Tau fruit fly quarantine lifted in SCV  

Quarantine Boundary in Santa Clarita. Photo courtesy of the California Department of Food and Agriculture.
Quarantine Boundary in Santa Clarita. Photo courtesy of the California Department of Food and Agriculture.

News release 

The California Department of Food and Agriculture, working in coordination with the United States Department of Agriculture and the Los Angeles County Agricultural Commissioner, has declared an end to the Tau fruit fly quarantine in the Santa Clarita Valley following the eradication of the invasive pest.   

The Tau fruit fly was first detected in the area in July 2023 and led to the first-ever quarantine for the pest in the Western Hemisphere. The quarantine encompassed the city of Santa Clarita and surrounding areas in parts of Stevenson Ranch, Newhall, Castaic Junction, Oat Mountain and Del Valle.    

“Following one of the largest statewide invasive fruit fly populations we’ve seen in a number of years in California, we’re incredibly proud that we’ve been able to successfully achieve eradication of the Tau fruit fly,” Victoria Hornbaker, director of CDFA’s Plant Health and Pest Prevention Services Division, said in a news release. “The lifting of this quarantine proves that our efforts are working, and the responsiveness and cooperation of residents across California and our partners is critical to that success.”   

During the quarantine, crops that are hosts for the fruit fly — which include more than 300 varieties, such as citrus and other fruits, nuts, vegetables and berries — were not allowed to be moved from the properties where they were grown. Commercial crops were required to meet stringent treatment or processing standards before being harvested or moved.   

While several fruit fly quarantines have now been lifted in California, four additional quarantines remain and still threaten the state’s natural environment, agriculture and economy, the release said.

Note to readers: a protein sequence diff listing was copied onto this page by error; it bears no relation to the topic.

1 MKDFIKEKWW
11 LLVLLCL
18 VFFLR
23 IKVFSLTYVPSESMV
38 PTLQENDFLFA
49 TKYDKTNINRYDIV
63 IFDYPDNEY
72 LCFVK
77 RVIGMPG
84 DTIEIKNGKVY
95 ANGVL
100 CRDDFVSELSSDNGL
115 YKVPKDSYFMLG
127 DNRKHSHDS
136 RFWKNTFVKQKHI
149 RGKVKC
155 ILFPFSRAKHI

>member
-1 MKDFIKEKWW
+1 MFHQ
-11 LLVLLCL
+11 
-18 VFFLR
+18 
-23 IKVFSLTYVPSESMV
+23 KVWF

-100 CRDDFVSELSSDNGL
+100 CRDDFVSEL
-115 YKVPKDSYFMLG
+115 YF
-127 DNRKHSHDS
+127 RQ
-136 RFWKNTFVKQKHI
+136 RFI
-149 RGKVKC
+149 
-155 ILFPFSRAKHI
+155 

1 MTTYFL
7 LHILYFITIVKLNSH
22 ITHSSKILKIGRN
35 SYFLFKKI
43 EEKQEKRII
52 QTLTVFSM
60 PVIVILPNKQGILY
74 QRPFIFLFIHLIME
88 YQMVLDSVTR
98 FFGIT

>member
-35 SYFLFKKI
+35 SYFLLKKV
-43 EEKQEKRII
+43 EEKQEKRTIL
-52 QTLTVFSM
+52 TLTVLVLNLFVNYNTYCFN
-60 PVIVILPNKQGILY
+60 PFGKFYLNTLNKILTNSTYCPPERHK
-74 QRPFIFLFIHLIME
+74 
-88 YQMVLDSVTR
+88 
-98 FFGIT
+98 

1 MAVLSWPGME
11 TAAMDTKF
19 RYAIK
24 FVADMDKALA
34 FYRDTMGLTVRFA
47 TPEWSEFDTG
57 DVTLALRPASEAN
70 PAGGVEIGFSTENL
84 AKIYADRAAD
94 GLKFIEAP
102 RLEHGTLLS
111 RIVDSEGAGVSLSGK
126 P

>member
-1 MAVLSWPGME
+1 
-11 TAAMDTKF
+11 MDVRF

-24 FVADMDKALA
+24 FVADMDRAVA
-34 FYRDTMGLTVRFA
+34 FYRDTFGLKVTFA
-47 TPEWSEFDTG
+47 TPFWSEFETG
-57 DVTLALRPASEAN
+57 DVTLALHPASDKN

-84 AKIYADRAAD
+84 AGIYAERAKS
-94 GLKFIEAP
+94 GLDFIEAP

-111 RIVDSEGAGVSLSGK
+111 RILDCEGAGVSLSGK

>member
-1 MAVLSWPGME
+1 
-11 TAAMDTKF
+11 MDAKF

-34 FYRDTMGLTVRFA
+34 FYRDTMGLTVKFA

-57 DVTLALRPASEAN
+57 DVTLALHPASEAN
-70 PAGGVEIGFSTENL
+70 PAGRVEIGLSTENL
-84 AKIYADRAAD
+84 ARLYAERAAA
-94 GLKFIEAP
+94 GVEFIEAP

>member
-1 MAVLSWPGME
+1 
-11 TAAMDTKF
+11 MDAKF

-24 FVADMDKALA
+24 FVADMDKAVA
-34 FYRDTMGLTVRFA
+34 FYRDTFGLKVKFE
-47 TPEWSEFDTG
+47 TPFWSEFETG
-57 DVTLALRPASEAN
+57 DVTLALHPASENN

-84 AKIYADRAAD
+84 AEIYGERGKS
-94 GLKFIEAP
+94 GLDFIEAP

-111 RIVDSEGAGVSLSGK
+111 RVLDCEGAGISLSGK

As temperatures rise and vacationers ramp up their travel plans, agriculture officials urge residents to refrain from bringing back potentially infested produce from their trips. When at home, residents are encouraged to stay vigilant for signs of invasive pests.  

To help prevent any future introductions of invasive species, the release said residents should follow these guidelines:    

  • Cooperate with agricultural officials and allow them access to your garden to place traps, inspect plants, conduct necessary treatments or remove potentially infested produce.    
  • Determine if your property is located within an active quarantine area by visiting CAFruitFly.com.    
  • Buy fruit trees and vegetable plants from licensed California nurseries. Purchasing agricultural goods from uncertified sources can spread invasive pests. Source your plants locally and responsibly. To find a licensed nursery near you, visit CDFA’s Directory of Licensed Nurseries.    
  • When entering the United States from another country, avoid bringing agricultural products — including fruits or vegetables.  

To learn more about invasive species and how to protect the county’s fruits and vegetables, visit  CaFruitFly.com  or acwm.lacounty.gov.     


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